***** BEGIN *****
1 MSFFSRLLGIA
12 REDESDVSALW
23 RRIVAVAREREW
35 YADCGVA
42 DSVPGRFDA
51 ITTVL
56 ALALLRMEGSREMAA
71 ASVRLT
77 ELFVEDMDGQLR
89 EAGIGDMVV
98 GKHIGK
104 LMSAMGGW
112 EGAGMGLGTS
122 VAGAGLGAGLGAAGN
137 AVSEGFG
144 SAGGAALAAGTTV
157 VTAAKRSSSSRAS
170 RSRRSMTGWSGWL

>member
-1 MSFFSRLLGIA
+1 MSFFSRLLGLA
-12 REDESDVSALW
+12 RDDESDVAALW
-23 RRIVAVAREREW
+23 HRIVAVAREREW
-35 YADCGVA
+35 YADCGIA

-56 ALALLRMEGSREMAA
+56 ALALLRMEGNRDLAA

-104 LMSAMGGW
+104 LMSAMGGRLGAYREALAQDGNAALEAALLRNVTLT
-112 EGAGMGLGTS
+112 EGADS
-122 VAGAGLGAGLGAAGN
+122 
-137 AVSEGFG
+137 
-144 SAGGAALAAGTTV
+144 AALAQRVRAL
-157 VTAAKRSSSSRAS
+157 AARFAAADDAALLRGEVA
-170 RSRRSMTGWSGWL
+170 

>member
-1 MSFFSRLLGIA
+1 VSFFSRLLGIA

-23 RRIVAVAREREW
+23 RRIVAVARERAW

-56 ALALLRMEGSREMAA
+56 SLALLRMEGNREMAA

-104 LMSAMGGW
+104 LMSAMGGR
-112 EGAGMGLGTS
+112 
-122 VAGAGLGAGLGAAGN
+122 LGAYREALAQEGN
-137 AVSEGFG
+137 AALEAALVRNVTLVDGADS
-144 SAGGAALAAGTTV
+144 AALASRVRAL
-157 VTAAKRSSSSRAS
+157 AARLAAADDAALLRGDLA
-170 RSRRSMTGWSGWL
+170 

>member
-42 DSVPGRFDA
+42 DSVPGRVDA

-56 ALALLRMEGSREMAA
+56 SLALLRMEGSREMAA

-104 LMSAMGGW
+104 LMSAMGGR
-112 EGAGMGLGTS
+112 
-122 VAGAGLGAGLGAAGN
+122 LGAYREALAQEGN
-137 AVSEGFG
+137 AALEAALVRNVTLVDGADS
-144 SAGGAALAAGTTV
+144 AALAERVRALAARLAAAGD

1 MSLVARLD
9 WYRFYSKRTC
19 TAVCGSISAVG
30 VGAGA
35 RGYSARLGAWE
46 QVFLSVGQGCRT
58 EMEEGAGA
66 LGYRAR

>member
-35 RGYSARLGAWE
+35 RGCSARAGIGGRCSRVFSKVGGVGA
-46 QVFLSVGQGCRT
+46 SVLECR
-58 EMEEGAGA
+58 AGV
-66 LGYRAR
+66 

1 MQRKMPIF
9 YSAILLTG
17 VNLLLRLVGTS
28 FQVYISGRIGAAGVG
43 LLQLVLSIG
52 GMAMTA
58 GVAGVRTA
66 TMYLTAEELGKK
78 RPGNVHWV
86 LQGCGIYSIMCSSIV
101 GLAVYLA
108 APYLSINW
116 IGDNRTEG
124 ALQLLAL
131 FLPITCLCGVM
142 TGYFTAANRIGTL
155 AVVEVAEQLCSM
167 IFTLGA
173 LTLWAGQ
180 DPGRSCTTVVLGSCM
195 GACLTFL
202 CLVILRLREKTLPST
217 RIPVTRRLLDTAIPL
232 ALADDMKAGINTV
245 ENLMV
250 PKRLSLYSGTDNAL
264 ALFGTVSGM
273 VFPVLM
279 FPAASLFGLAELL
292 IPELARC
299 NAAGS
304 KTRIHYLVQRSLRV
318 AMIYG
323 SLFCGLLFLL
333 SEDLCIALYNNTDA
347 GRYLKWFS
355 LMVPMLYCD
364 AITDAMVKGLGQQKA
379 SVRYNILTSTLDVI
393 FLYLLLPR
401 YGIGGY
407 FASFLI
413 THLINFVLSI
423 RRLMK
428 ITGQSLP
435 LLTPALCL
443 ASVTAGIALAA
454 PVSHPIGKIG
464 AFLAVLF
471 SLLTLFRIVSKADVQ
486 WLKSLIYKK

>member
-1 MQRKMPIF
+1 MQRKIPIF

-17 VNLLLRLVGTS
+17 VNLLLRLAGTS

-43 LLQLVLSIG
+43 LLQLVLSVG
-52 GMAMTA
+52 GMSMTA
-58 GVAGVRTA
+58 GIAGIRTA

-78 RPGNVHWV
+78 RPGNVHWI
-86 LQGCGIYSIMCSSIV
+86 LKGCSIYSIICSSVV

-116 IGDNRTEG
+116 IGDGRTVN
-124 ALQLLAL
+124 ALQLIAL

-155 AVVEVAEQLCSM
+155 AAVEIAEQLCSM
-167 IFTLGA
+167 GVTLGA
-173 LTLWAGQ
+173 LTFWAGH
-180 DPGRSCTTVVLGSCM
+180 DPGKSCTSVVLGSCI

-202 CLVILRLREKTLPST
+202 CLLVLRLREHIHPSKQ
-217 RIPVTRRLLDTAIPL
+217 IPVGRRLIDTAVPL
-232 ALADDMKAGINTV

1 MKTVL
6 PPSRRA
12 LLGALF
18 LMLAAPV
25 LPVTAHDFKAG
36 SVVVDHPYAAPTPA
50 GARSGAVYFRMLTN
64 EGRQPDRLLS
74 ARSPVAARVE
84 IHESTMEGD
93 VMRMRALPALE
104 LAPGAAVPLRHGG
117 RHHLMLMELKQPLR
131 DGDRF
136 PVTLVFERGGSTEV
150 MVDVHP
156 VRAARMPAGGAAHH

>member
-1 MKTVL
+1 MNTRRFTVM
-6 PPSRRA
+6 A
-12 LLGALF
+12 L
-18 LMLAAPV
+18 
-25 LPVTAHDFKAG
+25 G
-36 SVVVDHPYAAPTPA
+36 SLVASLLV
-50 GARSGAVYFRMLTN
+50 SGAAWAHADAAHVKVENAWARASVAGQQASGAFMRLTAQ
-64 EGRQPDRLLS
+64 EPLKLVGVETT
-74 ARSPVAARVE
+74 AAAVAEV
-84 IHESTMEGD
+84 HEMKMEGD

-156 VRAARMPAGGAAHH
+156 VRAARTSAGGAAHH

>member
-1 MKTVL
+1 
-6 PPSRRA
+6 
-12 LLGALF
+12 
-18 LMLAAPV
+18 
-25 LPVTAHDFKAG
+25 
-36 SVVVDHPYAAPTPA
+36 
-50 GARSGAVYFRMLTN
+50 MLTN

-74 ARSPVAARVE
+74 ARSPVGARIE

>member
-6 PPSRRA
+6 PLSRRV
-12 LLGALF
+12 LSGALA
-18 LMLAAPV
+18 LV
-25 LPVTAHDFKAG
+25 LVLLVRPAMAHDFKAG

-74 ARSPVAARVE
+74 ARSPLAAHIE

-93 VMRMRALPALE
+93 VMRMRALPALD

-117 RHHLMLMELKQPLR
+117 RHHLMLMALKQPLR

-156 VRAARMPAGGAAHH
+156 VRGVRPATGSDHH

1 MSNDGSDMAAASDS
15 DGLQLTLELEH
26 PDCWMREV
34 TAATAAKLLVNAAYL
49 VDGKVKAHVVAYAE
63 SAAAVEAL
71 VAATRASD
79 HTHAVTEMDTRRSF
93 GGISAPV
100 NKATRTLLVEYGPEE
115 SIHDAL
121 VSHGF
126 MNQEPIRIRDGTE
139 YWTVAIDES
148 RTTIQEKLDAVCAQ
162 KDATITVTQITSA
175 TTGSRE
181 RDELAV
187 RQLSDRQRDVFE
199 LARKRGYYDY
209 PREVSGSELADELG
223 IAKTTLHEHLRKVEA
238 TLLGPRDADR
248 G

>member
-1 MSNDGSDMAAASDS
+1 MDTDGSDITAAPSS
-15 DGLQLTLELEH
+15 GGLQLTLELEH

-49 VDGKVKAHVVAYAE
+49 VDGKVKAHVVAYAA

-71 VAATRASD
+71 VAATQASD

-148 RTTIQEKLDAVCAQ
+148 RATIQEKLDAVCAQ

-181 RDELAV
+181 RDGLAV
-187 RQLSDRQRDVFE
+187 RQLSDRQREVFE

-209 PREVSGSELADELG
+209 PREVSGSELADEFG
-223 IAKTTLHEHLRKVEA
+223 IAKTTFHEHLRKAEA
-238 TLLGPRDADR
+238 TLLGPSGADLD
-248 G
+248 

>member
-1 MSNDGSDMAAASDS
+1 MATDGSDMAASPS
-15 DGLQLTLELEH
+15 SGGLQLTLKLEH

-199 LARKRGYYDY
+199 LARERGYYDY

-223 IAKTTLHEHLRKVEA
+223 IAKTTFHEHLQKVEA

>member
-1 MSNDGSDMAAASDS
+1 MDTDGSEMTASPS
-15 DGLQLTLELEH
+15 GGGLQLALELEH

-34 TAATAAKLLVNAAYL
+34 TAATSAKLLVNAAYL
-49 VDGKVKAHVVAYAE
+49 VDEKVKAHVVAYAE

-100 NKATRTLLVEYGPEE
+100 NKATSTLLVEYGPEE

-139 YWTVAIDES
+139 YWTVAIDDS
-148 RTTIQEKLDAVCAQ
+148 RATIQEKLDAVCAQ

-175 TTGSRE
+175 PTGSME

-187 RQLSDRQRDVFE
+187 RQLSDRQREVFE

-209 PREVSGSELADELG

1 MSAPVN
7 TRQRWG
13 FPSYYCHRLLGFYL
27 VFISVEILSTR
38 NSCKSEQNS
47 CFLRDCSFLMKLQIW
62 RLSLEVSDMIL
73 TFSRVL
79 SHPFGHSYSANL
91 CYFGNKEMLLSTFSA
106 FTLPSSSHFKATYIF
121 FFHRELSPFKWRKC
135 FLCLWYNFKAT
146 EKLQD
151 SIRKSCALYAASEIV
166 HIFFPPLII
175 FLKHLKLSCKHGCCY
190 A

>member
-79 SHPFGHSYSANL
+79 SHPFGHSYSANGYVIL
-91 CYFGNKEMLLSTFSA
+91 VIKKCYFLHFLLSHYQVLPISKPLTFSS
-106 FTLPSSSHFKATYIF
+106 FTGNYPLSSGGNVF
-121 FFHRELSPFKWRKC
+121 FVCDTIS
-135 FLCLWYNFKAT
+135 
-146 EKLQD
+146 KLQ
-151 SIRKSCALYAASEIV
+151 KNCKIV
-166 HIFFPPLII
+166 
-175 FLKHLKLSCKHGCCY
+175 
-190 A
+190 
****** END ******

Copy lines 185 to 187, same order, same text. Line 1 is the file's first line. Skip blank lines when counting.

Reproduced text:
36 SVVVDHPYAAPTPA
50 GARSGAVYFRMLTN
64 EGRQPDRLLS